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Industry Collaborates on Adulterated St. John’s Wort, Proposes Enhancements to Authentication


Sidney Sudberg, Alkemist Labs (Costa Mesa, CA) founder and CSO, and other notable industry experts co-authored a study that identified adulterated St. John’s wort (SJW) products and recommended specific ways to improve testing of the popular herb.

Non-GMO Project

The study, “St. John’s Wort versus Counterfeit St. John’s Wort: An HPTLC Study,” published in the Journal of AOAC International (Vol. 99, No. 5, 2016) was a collaborative effort by Débora A. Frommenwiler and Eike Reich of CAMAG, Maged H.M. Sharaf of American Herbal Products Association (AHPA), Anton Bzhelyansky of United States Pharmacopeial Convention (USP), Ben Lucas of Arizona Nutritional Supplements, and Sidney Sudberg. The article can be found here: www.ingentaconnect.com/content/aoac/jaoac/2016/00000099/00000005/art00010.

The study, which investigated SJW ingredients and products suspected to be adulterated based upon a simple preliminary test, proposes enhanced authentication procedures along with a decision flowchart to systematically rule out SJW adulteration.

One of the top-selling botanicals globally for many years, the high value of SJW makes it a target for adulteration. From a total of 37 samples of SJW herb, dry extracts, and commercial products tested in this study, approximately 38 percent were proven inauthentic either due to admixture of synthetic dyes combined with an uncharacteristic flavonoid pattern (approximately 22 percent) or by exhibiting an uncharacteristic flavonoid pattern only (approximately 16 percent). None of the raw herb samples were adulterated with dyes; the latter were only found in extracts and finished products.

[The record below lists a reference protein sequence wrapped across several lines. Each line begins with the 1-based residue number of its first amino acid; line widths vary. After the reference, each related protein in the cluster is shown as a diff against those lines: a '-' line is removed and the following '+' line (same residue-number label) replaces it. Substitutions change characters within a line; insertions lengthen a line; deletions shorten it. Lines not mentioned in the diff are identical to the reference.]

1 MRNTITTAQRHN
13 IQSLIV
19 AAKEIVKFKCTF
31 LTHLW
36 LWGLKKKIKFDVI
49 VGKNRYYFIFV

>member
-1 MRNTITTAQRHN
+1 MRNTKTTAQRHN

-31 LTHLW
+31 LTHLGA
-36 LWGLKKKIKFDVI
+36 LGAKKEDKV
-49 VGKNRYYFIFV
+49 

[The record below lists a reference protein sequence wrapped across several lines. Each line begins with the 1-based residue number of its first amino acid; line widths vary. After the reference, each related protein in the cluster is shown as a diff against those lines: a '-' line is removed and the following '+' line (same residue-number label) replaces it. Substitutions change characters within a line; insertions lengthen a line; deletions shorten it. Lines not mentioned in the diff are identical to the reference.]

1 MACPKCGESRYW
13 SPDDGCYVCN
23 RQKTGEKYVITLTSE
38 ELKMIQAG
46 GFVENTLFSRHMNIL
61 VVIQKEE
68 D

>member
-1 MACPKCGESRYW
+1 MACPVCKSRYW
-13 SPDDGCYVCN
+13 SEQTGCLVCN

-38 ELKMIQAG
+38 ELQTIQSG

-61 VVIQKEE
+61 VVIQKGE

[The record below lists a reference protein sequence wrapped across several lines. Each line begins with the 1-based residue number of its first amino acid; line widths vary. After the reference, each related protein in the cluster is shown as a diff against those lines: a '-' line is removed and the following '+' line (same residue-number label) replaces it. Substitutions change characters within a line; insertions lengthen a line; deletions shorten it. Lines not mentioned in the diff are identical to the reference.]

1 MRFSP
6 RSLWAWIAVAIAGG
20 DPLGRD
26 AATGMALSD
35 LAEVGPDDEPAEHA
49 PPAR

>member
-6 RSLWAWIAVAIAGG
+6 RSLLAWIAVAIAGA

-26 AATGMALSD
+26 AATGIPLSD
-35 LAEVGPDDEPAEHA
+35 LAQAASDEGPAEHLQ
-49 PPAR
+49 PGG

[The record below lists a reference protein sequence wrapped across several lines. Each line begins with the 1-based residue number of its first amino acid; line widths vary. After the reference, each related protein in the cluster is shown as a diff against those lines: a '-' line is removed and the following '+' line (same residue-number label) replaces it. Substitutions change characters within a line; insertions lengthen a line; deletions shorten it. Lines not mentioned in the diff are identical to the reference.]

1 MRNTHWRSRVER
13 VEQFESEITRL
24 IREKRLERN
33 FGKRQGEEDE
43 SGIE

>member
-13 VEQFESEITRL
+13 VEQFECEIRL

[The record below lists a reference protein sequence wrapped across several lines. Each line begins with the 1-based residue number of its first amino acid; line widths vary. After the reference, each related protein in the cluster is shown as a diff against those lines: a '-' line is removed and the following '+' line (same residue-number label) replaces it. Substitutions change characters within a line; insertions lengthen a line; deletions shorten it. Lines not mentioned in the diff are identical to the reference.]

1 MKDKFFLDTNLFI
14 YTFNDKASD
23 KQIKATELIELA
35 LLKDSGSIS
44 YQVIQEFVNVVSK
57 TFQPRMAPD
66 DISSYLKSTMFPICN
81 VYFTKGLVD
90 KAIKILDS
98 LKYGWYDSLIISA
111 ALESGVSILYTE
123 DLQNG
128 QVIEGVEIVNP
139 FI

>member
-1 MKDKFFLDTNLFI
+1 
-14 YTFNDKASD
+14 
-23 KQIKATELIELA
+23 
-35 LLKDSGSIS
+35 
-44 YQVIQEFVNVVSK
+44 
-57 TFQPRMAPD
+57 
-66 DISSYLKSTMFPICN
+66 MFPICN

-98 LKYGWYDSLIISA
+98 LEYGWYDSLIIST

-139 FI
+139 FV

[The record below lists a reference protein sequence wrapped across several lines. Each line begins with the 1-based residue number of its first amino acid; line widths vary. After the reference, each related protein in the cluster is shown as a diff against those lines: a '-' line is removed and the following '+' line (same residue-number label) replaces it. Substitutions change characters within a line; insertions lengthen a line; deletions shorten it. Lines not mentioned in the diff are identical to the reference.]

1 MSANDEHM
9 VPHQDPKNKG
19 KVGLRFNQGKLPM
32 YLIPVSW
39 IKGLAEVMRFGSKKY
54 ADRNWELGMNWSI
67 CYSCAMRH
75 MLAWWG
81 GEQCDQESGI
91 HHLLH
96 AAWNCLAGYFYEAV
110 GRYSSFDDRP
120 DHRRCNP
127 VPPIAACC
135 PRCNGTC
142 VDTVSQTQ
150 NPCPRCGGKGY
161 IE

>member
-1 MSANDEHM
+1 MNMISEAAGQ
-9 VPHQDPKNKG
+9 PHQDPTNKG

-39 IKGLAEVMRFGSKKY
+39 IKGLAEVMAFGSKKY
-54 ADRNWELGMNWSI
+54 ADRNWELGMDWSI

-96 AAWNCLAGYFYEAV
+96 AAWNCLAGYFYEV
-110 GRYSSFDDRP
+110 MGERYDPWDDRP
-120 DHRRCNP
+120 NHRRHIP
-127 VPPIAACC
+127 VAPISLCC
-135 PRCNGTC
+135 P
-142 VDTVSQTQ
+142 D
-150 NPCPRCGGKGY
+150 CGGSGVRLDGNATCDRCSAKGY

“It’s common knowledge that when an herbal product is a strong seller, there will be unscrupulous vendors who try to find ways around established testing methods,” said Sudberg. “Collaboration between industry experts to strengthen analytical methods is the best way to combat this practice, and for people like us, it’s incredibly satisfying.”

“I think this work is an excellent example illustrating the great potential of HPTLC, unlocked by standardized methodology, suitable equipment and validated methods provided by CAMAG, when it comes to analysis of highly complex and naturally variable samples such as botanicals,” stated Frommenwiler.

For more information, visit www.alkemist.com.